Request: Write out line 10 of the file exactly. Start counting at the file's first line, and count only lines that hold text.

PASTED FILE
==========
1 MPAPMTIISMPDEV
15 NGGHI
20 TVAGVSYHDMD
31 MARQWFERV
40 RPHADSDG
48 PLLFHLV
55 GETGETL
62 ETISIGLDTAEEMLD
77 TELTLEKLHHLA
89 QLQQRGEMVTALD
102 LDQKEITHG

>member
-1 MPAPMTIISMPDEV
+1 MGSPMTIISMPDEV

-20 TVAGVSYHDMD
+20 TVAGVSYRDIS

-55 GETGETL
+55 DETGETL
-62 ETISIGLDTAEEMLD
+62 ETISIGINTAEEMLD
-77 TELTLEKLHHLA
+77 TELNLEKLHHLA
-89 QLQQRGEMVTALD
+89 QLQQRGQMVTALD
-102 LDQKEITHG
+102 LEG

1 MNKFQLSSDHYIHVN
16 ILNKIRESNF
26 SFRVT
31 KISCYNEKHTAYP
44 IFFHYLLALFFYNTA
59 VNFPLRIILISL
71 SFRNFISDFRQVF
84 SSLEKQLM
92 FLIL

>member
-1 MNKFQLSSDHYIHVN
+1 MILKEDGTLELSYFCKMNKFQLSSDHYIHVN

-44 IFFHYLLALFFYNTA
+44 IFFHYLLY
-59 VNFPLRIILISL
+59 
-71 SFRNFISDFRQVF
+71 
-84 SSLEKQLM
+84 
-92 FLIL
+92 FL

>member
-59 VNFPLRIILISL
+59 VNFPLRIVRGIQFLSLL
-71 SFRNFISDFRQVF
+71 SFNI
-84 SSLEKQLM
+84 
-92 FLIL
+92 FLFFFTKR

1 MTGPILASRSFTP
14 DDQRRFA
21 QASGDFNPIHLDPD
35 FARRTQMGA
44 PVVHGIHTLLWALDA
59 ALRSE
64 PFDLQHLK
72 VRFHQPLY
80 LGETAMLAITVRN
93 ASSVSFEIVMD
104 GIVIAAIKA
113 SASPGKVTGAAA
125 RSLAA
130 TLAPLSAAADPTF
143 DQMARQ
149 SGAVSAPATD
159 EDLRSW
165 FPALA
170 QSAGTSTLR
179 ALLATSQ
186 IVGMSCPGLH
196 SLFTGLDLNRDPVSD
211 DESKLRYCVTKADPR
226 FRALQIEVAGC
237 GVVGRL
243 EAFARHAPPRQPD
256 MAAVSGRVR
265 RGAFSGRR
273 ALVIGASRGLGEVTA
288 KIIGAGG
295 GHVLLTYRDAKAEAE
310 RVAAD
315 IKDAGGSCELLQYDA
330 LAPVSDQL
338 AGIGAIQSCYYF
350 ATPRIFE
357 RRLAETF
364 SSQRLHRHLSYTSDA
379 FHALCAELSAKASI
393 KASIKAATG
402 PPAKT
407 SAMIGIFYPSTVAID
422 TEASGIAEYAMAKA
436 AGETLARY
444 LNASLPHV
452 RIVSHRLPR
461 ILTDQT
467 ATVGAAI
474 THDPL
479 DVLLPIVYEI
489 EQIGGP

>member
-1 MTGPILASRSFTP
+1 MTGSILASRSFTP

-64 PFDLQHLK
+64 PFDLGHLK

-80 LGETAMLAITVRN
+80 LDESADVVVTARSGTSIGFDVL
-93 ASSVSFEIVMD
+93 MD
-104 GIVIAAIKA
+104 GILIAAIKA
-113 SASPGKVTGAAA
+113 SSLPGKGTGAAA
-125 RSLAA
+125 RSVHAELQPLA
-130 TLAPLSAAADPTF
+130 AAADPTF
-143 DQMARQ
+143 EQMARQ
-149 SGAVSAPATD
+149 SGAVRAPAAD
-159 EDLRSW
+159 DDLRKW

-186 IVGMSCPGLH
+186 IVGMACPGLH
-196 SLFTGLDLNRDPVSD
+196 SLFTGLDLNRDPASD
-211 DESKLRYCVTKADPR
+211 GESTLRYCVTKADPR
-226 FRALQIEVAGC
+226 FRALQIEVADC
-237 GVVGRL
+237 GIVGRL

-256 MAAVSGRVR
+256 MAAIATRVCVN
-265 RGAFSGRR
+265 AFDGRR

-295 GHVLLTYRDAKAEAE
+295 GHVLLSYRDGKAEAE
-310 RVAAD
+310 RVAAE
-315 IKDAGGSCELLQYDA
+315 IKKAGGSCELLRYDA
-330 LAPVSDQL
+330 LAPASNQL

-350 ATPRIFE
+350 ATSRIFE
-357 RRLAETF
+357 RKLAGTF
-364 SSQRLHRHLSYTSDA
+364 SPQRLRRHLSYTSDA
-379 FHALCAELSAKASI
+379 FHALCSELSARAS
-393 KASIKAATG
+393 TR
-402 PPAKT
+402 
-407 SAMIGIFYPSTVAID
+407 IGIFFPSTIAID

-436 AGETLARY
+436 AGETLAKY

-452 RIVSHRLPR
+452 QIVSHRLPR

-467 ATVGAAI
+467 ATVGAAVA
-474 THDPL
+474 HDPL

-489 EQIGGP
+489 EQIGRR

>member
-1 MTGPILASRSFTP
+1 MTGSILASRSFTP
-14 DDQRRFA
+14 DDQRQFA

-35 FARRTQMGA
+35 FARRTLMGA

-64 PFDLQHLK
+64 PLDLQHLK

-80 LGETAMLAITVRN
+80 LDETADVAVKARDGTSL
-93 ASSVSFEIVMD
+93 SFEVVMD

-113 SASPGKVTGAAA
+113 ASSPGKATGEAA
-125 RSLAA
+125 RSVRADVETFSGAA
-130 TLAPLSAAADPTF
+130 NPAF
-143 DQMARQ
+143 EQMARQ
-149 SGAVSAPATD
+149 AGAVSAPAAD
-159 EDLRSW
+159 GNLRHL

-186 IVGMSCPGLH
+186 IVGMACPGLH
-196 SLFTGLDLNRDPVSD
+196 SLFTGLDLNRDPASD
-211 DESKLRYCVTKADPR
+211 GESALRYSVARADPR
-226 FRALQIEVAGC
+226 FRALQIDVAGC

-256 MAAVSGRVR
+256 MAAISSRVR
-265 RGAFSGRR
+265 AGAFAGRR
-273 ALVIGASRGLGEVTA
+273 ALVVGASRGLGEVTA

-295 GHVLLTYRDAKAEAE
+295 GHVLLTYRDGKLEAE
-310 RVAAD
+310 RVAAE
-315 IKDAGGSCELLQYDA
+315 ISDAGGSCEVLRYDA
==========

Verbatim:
89 QLQQRGEMVTALD